Bohemian Rhapsody

Review of Bohemian Rhapsody by Stephanie Mardesich

Bohemian Rhapsody

Stephanie Mardesich, founded the LA Harbor International Film Festival (LAHIFF) in 2003. She is the director/programmer for LAHIFF and also freelance journalist and public relations consultant. She is descendant of European immigrants to America in the early 19th century.
She has lived and worked in the UK and travels there frequently.

She recently co-produced a new oral history project ‘Stories Of Los Angeles Harbor Area: For Yesterday, Today & Tomorrow’. Segments can be viewed on Youtube and Facebook every ‘Throwback Thursday’.

See for more information and below for Stephanie’s review of Bohemian Rhapsody viewed during the BFI London Film Festival 2018.


Bohemian Rhapsody (UK-U.S.A.; 20th Century Fox, 134 min., PG-13,Dir. Bryan Singer)

Attending 62nd annual BFI London Film Festival for eight of the 12 day days (for me Oct. 12-19; more forthcoming write ups) viewing 20 films was like the starter and main course, with the ‘pudding’ (dessert) BOHEMIAN RHAPSODY (BR) (opened in UK Oct. 23 and Nov. 2 in USA), story of the meteoric rise of beloved band Queen whose innovative choices ‘rocked’ the music scene with their inspired style, that still resonates with musical power.  

It was Wednesday matinee day so I ventured to a play in the West End starring two significant actors, however mediocre experience not worth writing about. Nearby in Leicester Square Cinema BR was playing, premier was evening prior at Wembley Stadium (with 8K audience), so I went where my feet took me (a la Zorba the Greek) to the 4:30 pm screening on the IMAX screen. That’s the best way to view this BIG movie about the rise of the band and especially the story of the lead singer. the extraordinary Freddie Mercury (Rami Malek).

Not being a pop music fan per se, yet not entirely ignorant, I was aware of the band, however never paid much attention. Thus I was duly ‘unprepared audience’, which means fresh if not naive, and became completely caught up in the kinetic mood and rapture from the opening exposition when young Freddie nee ‘Farrokh Bulsara’ aspiring artist/musician was working as a baggage handler at Heathrow airport by day and checking out bands and clubs by night, against the ‘wisdom’ of his conservative government employee father who espoused, ‘good thoughts, good words, good deeds’. Freddie’s personality is strong and driven. A moderate rebel at the threshold of ‘Swinging London’ bound to fulfil his manifest destiny and become a legend in his own time. Malek is authentic not imitative – he was born to play this role – as he becomes the ‘force of nature’ Freddie Mercury, a sort of messenger of the Gods of music, in a brilliant tour de force performance.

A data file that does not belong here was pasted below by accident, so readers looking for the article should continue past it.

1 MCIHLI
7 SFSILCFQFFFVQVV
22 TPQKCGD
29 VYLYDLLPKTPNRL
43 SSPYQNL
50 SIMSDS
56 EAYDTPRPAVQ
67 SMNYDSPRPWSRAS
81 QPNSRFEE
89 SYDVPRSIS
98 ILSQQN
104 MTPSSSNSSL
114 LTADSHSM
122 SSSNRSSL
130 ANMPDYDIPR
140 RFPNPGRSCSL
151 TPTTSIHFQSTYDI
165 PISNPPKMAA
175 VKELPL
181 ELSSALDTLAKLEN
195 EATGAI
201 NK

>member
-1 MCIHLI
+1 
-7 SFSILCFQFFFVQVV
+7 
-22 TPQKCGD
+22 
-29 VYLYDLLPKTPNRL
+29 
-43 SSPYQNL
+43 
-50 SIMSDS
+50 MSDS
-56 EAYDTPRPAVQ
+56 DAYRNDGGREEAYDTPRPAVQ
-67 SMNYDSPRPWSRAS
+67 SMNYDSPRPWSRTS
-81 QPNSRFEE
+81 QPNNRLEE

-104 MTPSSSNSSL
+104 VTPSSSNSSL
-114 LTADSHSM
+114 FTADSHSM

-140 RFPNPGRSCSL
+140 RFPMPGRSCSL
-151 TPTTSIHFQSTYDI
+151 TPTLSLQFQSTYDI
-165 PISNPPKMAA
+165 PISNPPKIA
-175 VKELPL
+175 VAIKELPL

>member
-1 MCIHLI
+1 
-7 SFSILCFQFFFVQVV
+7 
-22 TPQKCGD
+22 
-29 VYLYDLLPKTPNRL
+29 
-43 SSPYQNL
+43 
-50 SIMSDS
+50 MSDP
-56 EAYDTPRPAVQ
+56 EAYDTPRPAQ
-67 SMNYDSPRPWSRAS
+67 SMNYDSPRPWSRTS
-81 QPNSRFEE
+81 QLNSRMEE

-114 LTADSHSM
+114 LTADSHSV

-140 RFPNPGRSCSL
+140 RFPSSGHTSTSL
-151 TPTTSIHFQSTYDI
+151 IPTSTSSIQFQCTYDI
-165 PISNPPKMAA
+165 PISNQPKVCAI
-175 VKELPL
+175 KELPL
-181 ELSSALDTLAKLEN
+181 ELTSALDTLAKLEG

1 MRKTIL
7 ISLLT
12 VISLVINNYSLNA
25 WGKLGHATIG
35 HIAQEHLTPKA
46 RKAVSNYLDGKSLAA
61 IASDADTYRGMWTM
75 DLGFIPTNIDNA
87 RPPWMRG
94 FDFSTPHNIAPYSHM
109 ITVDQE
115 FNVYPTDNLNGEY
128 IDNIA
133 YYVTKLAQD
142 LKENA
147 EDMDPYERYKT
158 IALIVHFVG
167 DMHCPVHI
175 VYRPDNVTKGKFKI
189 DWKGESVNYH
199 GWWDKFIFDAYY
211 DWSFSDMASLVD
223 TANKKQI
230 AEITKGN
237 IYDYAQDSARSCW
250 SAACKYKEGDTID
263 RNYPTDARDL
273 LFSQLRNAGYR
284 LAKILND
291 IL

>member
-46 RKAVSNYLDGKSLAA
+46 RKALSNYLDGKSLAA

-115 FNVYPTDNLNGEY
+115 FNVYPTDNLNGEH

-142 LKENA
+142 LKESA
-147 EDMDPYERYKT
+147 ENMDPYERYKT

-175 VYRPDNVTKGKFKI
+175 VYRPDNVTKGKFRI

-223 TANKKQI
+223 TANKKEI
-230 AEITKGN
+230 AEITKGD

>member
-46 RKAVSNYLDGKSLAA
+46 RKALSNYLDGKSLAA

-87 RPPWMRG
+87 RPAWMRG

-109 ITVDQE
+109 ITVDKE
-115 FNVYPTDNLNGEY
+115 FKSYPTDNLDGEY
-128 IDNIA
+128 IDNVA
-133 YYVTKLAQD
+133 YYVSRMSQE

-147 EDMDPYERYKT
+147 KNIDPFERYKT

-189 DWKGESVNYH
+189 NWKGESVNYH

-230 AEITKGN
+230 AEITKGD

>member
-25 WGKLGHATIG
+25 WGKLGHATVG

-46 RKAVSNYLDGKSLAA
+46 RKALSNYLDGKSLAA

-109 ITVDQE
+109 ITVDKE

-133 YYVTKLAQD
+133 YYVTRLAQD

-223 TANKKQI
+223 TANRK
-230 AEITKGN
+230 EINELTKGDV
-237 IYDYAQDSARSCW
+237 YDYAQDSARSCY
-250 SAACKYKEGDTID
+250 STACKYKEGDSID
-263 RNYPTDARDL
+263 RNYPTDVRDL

The film is hardly a documentary, yet sometimes has that tone as if being part of the evolution of the band coming into its own, their unique brilliance evolving as revealed through adroit direction of Bryan Singer, and Anthony McCarten’s superior script (story by McCarten and Peter Morgan) and inspired editing and production design. The inspired collaboration of band members Brian May (Gwilym Lee), Ben Hardy (Roger Taylor), Joe Mazello (John Deacon) – exceptionally talented musicians with great intellect – independent, yet close, is a didactic revelation. The cast perfectly matched to the real members of the band, as is entire litany of characters from friends to foes.

Chronology and plot points, accurate or embellished are part of dramatic license that can be acceptable when presented so skilfully. The creation of the audacious enigmatic six minute ‘Bohemian Rhapsody’ disdained by some simply for its length, is fascinating and comical and became a phenomena. Though ‘We Will Rock You’ and ‘We Are the Champions,’ are Queen’s hallmark tunes that continue to enthral with the songs evoking passion and pathos.

Freddie’s contagious personality, his love and respect for family, though he diverted on his own path, demonstrates his independence and humanity. His relationship with lovely Mary Austin (Lucy Boynton), who he regarded as if his wife,  even as he discovers his dominant sexuality, is  poignant and enduring, clearly fundamental in his adult life and how he demonstrated his devotion providing for her upon his death.

Queen’s musical composition and captivating lyrics resonate with clarity, not bashing and screeching like some rock sounds and genius of Freddie and the band. It’s amazing to feel part of the glory and witness the disruption and egoism of Freddie surrounded by sycophants, that leads to a ‘break’, then his epiphany and apology that reunites them for the famed Live Aid concert in Wembley (1985). One feels actually being part of the revelry, swept up in the excitement as Freddie engages the crowd with zeal and flamboyance mesmerizing and engaging, effectively making the audience his.

See the movie and sing along, laugh along, weep along in very emotional moments, feel the excitement and fervour of the music and in particular the  story of how a man fulfils imminent greatness, revels in it, succumbs to the decadence, appreciates and finds humility; and the band goes on, though without the ‘force of nature’ will never the same. The culmination at Wembley proves that. The film plays to fans of all ages through the decades, and introduces Queen (as in regal) to a contemporary generation as the legacy continues.  

If rock can be ‘classic’ then the songs that are the soul of Queen qualify and will go on for eternity, thrilling and exhilarating. I laughed out loud and was moved to tears.

Be a Champion ‘darling’, and enjoy the show!

Bohemian Rhapsody

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